Executive column: Dairy Queen chilling the heat in Indonesia
“Even if the economy is difficult, people will find a way to go out and buy a Blizzard or buy a cone,” said John P. Gainor, the CEO of International Dairy Queen Inc., the makers of soft serve treats, Dairy Queen.
The meltdown of the US economy has prompted International Dairy Queen Inc. — the maker of soft serve treats since the early 1940s in Illinois — to find the cool relief in the growing economies of the Asian region, notwithstanding Indonesia.
The Jakarta Post’s Mariel Grazella spoke with John P. Gainor, Jean Champagne, Dairy Queen Canada Inc. International Groups operations chief, and Johnny Liando, the CEO of PT Lumbung Reksa Arta, Dairy Queen’s local franchise holder, on the prospects of the Americana brand in Indonesia since the first outlet was set up in 2004.
Question: How many outlets are you running and what are your expansion plans this year?
Johnny Liando: We currently have 12 stores. Jakarta has 10 stores and in Bandung, as well as Surabaya, we have one store each. We plan to open four new stores in the third and fourth quarter in cities such as Bali. We might add Makassar and Medan to the list next year.
We are planning to open more stores because the economy is stabilizing. I think Indonesia has many great cities besides Jakarta. We want to be everywhere, but this takes time.
John P. Gainor: I have traveled through Asia, and I must say, the country has definitely developed. You have many shopping malls which I call ‘A’ malls because of the upscale brands found in it. You also have many Western brands in the food industry as well as in the retail industry. We just believe that Indonesia can be a very strong market for our brand.
Certain stores of yours could be found in relatively upscale malls in Indonesia. What does this say about your target market and how does your Indonesian target market differ from those in other countries?
Johnny Liando: Dairy Queen is unique in a way that our customers range from the young people to old. We have seen more and more young people and even housewives going for our ice-cream cakes. These are the people following the new trends in the market.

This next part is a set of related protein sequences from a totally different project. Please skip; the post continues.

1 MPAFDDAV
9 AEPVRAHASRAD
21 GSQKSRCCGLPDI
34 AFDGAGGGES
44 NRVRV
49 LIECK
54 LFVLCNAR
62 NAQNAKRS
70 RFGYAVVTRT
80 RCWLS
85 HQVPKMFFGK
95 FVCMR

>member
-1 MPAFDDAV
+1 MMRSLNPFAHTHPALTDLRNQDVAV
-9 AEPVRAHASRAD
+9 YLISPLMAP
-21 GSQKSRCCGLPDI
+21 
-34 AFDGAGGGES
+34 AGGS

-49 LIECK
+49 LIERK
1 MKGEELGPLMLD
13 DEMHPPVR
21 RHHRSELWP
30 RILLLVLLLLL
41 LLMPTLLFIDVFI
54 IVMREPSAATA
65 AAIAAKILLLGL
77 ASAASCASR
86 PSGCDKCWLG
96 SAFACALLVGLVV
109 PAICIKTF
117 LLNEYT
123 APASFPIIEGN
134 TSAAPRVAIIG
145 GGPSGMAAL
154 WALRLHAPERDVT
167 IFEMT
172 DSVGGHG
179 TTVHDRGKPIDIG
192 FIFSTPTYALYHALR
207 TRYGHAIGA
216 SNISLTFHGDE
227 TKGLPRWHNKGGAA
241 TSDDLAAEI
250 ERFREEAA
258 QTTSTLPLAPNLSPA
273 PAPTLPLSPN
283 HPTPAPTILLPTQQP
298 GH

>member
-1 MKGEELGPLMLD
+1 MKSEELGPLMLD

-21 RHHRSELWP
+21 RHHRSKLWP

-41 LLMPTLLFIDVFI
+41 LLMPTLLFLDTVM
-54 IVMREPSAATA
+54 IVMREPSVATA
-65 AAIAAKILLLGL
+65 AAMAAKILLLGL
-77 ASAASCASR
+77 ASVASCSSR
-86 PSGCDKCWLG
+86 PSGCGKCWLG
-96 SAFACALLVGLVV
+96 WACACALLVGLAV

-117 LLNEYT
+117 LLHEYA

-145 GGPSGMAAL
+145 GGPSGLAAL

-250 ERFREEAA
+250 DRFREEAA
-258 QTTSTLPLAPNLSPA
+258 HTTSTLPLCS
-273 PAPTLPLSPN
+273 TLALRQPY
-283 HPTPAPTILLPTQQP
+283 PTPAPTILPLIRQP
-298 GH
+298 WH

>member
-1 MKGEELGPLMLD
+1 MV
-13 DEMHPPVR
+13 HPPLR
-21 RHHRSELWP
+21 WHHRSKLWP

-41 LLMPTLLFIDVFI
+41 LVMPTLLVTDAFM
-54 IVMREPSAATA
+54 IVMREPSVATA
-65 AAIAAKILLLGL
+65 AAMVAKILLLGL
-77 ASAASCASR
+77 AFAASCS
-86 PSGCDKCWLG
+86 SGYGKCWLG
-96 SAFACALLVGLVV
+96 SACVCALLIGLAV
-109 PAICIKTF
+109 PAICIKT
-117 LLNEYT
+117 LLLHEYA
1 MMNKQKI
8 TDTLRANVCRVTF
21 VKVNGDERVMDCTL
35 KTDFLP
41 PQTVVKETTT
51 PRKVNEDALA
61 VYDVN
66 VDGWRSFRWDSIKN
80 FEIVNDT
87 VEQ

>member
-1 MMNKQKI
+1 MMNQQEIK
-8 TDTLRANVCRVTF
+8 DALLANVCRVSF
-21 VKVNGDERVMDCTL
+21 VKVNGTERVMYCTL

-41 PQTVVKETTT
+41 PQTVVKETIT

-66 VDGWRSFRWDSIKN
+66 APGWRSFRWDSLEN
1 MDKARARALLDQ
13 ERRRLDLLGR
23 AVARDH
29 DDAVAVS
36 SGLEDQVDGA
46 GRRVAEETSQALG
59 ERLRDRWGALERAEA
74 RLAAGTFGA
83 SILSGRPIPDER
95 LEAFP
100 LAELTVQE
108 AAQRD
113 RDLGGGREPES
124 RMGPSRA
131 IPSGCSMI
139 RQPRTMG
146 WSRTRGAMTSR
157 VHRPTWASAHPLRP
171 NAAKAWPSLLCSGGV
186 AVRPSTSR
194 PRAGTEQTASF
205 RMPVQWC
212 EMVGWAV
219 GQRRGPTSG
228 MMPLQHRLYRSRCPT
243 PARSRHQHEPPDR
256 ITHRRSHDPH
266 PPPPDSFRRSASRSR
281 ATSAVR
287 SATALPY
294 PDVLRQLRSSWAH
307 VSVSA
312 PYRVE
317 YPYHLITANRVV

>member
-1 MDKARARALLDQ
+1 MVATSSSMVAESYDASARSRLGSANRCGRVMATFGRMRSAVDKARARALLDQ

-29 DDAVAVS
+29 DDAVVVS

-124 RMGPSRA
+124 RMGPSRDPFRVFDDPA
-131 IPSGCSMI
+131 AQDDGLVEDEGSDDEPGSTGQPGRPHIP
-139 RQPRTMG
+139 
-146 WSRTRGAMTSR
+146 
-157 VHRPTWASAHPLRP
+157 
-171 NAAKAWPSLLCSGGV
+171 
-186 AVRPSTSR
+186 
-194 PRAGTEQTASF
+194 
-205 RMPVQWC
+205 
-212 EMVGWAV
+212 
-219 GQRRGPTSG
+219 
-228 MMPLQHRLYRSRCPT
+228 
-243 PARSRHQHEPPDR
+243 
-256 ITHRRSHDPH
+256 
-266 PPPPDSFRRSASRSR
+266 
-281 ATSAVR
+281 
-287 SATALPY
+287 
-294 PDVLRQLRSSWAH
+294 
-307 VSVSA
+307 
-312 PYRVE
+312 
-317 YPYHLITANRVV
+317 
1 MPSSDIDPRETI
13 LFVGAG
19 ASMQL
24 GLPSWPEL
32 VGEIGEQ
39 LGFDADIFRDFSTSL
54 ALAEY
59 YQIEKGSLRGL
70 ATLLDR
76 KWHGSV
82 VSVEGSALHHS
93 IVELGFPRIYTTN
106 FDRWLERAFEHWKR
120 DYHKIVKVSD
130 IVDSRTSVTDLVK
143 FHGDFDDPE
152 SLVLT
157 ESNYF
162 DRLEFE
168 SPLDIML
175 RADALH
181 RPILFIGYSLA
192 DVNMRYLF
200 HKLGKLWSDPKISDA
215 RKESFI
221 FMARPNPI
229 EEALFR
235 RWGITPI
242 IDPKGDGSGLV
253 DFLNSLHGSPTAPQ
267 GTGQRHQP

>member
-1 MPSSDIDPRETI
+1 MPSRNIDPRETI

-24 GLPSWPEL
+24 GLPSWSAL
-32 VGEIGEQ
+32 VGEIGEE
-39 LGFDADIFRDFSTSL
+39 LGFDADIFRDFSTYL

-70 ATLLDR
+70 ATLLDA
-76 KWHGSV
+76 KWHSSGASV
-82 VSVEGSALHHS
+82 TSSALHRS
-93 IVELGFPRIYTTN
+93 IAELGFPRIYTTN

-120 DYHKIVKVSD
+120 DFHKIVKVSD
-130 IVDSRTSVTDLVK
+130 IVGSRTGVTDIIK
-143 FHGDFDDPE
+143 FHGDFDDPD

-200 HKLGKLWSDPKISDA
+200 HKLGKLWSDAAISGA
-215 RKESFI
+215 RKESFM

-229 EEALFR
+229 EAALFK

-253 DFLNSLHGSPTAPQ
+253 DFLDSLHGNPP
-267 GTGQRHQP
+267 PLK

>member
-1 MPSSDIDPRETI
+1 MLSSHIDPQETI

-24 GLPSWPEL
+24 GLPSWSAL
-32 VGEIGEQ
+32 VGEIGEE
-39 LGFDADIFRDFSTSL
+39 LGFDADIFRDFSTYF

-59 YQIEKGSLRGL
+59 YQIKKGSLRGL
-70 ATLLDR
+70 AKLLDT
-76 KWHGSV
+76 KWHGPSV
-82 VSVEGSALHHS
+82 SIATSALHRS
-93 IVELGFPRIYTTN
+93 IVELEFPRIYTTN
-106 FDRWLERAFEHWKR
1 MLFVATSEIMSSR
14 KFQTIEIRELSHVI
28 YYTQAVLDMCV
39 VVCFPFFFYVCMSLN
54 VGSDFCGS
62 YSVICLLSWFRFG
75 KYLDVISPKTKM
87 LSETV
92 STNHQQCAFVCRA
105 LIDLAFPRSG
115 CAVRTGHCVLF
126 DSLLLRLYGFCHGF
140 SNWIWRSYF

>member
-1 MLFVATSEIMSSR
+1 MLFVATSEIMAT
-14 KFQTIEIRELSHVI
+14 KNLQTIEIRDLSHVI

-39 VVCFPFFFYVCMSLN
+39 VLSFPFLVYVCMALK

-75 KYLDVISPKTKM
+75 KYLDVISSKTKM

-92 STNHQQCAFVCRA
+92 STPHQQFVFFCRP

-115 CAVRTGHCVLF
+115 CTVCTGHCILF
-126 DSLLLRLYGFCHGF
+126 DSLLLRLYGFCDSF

Jean Champagne: The target market is really the 13 to 35-year-olds, 60 percent skewed to female. Within that range, we have young mothers as well as children with their grandparents.
John P. Gainor: In Asia, we have a much younger skew in terms of target market compared to North America. This is because we are a 72-year-old brand in the US but in many other countries, we have been around for only 12 years.
The economic crisis has hit the US hard, causing household consumptions to slump. Has this caused you to turn more of your focus to Asia, including Indonesia, where the growth story is?
John P. Gainor: The Asian market is our fastest growing market worldwide. We now have 800 stores across Asia. We have just opened 500 units in China and we already have 265 units in Thailand.
We are looking into Indonesia because it is the fourth most populated country but we only have 12 units. We know the potential to grow here is quite large so over the next five years, we are thinking of having more than 50 units.
The key to franchising (in Indonesia) is to find the right group to work with and our job is to support that group in Indonesia.
So, currently, China has the most Dairy Queen stores in the Asian region. Will you grow your Indonesian market to the size of your Chinese market, given that Indonesia has a large population and a rising middle class too?
Jean Champagne: The answer to that would depend on how the economy would evolve. We had 50 stores in China until probably 2005 and because our target market – the emerging class – grew so rapidly; that afforded us the opportunity to for our franchise to grow rapidly.
However, as you know, the economy in China is slowing down and other markets are picking up from an economic perspective and the market has been strong here in Indonesia over the last two years.
How do you adapt the flavors of your ice-cream to regional likings?
Jean Champagne: Our brand of soft serve is made with exactly the same recipe regardless which dairy manufacturer in which country made it. Nothing changes.
What we do is we localize (certain) flavors in the Asian market, the North American market and the Latin market. For example, we have many products that are made of one of our base product, which is green tea ice cream. In China, we add red beans to the green tea ice cream whereas we introduce other nuts and fruits with the green tea ice cream in other markets depending on the local flavor profiles. I think we are doing honey in this (Indonesian) market.
John P. Gainor: In North America, people like chocolate more than fruits.
This is the strategy we have employed with our brand. People are looking towards our brand, which is Western, because they know it is high quality. It is very important to customize the menu to appeal to what the consumers want. So we spend a lot of time figuring out what the consumer in each market wants instead of having us decide what to give to each market.
It is fair to say that the number one selling Dairy Queen Blizzard is the one with Oreo [cookies] no matter what country you are in. Oreo just mixes well with Dairy Queen soft serve.
And what may be Warren Buffet’s favorite flavor?
John P. Gainor: Warren likes a variety of things. Warren lives Omaha and he probably goes to Dairy Queen if not every week, every other week. So when Warren goes to Dairy Queen, he normally has food and treats, but he is known to eat Dilly Bars and Vanilla Orange Bars.